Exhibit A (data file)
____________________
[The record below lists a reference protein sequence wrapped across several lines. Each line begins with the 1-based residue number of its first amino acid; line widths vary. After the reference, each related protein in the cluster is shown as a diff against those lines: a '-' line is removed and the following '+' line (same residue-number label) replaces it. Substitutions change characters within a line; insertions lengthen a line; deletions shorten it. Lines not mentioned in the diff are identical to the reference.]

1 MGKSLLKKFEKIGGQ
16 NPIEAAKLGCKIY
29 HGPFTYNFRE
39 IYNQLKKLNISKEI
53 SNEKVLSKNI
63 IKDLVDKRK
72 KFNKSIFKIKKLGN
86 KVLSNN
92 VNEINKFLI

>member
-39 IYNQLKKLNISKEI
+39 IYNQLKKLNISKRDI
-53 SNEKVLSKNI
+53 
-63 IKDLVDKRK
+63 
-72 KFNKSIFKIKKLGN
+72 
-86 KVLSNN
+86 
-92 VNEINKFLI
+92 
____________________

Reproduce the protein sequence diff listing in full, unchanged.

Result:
[The record below lists a reference protein sequence wrapped across several lines. Each line begins with the 1-based residue number of its first amino acid; line widths vary. After the reference, each related protein in the cluster is shown as a diff against those lines: a '-' line is removed and the following '+' line (same residue-number label) replaces it. Substitutions change characters within a line; insertions lengthen a line; deletions shorten it. Lines not mentioned in the diff are identical to the reference.]

1 MGKSLLKKFEKIGGQ
16 NPIEAAKLGCKIY
29 HGPFTYNFRE
39 IYNQLKKLNISKEI
53 SNEKVLSKNI
63 IKDLVDKRK
72 KFNKSIFKIKKLGN
86 KVLSNN
92 VNEINKFLI

>member
-39 IYNQLKKLNISKEI
+39 IYNQLKKLNISKRDI
-53 SNEKVLSKNI
+53 
-63 IKDLVDKRK
+63 
-72 KFNKSIFKIKKLGN
+72 
-86 KVLSNN
+86 
-92 VNEINKFLI
+92 